To compare the changes in respiratory mechanics within the breathing cycle in healthy lungs between gas ventilation and partial liquid ventilation using a special forced-oscillation technique.
Prospective animal trial.
Animal laboratory in a university setting.
A total of 12 newborn piglets (age, <12 hrs; mean weight, 725 g)
After intubation and instrumentation, lung mechanics of the anesthetized piglets were measured by forced-oscillation technique at the end of inspiration and the end of expiration. The measurements were performed during gas ventilation and 80 mins after instillation of 30 mL/kg perfluorocarbon PF 5080.
Measurements and Main Results
Brief flow pulses (width, 10 msec; peak flow, 16 L/min) were generated by a jet generator to measure the end-inspiratory and the end-expiratory respiratory input impedance in the frequency range of 4–32 Hz. The mechanical variables resistance, inertance, and compliance were determined by model fitting, using the method of least squares. At least in the lower frequency range, respiratory mechanics could be described adequately by an RIC single-compartment model in all piglets. During gas ventilation, the respiratory variables resistance and inertance did not differ significantly between end-inspiratory and end-expiratory measurements (mean [sd]: 4.2 [0.7] vs. 4.1 [0.6] kPa·L−1·sec, 30.0 [3.2] vs. 30.7 [3.1] Pa·L−1·sec2, respectively), whereas compliance decreased during inspiration from 14.8 (2.0) to 10.2 (2.4) mL·kPa−1·kg−1 due to a slight lung overdistension. During partial liquid ventilation, the end-inspiratory respiratory mechanics was not different from the end-inspiratory respiratory mechanics measured during gas ventilation. However, in contrast to gas ventilation during partial liquid ventilation, compliance rose from 8.2 (1.0) to 13.0 (3.0) mL·kPa−1·kg−1 during inspiration. During expiration, when perfluorocarbon came into the upper airways, both resistance and inertance increased considerably (mean with 95% confidence interval) by 34.3% (23.1%–45.8%) and 104.1% (96.0%–112.1%), respectively.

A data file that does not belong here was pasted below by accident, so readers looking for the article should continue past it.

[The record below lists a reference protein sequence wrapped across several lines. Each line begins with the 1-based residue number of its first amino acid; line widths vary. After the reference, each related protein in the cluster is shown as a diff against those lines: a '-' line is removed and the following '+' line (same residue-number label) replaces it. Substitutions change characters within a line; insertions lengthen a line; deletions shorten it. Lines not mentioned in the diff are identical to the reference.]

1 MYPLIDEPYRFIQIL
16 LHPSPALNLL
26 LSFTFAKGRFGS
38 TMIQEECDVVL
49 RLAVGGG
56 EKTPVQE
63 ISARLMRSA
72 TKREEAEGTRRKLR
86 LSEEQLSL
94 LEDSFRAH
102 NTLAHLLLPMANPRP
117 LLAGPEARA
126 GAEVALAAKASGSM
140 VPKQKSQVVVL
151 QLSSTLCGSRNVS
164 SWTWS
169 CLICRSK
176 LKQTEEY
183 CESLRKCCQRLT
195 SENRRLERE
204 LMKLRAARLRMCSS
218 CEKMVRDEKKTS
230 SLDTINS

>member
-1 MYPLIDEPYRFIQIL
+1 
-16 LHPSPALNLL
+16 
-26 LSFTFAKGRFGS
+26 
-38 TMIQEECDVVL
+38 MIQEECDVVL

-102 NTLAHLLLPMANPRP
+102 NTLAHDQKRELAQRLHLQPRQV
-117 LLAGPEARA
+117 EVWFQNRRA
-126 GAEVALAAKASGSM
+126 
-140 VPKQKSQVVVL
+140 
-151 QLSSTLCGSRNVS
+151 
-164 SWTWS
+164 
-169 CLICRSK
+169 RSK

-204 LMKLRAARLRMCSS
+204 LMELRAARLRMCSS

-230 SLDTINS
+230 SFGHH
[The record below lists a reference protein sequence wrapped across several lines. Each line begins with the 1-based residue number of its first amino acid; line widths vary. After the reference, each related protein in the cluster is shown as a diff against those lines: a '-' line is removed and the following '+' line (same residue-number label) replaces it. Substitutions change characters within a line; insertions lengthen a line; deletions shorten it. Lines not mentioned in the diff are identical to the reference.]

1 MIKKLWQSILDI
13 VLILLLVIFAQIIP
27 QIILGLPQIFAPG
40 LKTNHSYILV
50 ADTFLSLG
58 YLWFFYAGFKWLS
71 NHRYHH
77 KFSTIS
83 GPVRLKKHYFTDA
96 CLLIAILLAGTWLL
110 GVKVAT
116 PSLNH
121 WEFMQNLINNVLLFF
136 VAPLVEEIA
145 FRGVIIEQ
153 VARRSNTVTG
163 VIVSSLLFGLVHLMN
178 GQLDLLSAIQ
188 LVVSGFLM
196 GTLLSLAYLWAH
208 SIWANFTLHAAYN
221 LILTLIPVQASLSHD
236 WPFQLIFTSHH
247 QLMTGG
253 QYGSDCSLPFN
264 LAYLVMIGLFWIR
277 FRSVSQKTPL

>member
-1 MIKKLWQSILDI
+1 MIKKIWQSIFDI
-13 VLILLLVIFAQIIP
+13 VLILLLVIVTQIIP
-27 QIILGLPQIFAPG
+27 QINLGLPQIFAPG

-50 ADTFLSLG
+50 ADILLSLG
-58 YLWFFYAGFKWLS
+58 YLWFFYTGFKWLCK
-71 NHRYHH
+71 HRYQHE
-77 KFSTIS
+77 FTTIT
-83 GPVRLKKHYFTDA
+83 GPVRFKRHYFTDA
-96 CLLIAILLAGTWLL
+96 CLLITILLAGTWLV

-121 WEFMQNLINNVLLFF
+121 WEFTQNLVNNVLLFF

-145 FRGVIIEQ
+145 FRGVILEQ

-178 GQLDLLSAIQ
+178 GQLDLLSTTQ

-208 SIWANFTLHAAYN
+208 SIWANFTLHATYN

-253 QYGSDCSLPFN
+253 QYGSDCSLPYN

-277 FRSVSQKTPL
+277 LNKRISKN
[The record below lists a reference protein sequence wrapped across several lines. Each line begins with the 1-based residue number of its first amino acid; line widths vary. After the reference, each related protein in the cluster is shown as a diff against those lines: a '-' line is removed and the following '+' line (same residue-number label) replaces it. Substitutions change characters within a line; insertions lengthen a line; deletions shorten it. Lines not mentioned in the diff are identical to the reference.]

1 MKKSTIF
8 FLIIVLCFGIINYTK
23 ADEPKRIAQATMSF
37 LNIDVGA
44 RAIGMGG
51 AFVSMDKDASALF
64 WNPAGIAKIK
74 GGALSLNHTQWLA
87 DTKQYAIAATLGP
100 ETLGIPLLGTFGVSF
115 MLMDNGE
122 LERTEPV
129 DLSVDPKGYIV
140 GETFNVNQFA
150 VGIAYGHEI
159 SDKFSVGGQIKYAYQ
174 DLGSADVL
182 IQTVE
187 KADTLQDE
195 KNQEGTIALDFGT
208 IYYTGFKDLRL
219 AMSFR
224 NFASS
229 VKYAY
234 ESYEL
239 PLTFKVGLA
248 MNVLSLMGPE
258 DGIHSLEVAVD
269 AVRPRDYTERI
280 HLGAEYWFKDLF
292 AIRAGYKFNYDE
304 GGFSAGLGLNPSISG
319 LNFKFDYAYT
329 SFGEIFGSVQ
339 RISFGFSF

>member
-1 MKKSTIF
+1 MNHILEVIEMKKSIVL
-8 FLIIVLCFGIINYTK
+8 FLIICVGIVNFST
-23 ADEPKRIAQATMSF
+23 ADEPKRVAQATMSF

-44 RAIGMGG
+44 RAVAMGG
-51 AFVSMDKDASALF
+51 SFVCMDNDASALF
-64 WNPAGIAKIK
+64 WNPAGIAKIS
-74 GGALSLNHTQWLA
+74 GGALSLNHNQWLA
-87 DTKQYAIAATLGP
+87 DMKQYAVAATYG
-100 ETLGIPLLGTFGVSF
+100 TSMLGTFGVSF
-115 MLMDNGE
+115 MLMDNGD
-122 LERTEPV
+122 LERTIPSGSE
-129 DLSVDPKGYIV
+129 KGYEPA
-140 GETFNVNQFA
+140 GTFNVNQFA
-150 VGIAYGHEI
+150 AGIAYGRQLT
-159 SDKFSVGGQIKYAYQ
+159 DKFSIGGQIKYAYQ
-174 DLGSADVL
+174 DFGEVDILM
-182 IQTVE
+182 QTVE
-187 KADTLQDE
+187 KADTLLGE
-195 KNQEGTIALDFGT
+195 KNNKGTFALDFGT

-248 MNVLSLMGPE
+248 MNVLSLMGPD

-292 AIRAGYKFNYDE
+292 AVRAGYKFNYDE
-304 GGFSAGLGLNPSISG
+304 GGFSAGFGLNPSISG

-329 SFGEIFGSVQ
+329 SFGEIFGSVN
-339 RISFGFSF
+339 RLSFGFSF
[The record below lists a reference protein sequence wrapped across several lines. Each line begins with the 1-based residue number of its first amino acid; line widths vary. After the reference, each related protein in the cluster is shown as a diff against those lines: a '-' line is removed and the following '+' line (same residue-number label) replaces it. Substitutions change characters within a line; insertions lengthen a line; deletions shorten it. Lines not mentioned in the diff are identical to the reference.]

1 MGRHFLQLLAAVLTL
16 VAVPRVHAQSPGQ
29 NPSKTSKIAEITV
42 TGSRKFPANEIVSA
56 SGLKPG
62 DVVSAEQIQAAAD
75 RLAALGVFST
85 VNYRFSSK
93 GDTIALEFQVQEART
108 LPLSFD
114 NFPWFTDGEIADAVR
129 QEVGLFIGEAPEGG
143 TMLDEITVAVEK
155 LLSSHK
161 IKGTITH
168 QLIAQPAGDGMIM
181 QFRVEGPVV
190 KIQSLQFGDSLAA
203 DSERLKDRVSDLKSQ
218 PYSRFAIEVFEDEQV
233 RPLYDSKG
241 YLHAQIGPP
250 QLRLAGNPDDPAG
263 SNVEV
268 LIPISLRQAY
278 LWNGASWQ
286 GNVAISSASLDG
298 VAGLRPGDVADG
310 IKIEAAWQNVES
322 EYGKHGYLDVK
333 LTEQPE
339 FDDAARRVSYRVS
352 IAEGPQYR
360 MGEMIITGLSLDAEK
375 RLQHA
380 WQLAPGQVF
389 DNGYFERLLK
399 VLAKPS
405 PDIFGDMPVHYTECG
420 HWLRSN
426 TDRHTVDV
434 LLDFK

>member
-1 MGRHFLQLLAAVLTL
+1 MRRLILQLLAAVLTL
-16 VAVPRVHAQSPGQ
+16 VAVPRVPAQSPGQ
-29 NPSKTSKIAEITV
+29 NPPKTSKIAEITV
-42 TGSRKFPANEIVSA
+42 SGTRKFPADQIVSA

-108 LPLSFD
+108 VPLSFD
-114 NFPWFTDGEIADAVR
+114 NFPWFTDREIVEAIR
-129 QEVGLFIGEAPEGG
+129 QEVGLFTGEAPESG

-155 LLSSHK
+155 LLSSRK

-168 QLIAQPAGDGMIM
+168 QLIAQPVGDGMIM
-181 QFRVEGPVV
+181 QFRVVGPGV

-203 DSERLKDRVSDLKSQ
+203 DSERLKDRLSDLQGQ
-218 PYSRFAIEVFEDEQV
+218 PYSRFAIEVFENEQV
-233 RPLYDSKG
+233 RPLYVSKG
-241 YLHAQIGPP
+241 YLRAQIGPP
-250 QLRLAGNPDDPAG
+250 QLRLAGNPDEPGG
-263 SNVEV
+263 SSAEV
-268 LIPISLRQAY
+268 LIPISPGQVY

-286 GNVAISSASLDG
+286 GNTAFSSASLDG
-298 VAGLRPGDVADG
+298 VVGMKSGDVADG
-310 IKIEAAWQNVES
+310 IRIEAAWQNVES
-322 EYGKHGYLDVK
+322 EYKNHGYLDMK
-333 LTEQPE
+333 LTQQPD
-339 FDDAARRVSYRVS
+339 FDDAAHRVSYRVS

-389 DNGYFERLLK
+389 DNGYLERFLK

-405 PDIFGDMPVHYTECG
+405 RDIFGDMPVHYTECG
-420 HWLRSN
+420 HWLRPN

The changes in the respiratory mechanics within the breathing cycle are considerably higher during partial liquid ventilation compared with gas ventilation. This dependence of lung mechanics from the pulmonary gas volume hampers the comparability of dynamic measurements during partial liquid ventilation, and the magnitude of these changes cannot be detected by conventional respiratory-mechanical analysis using time-averaged variables.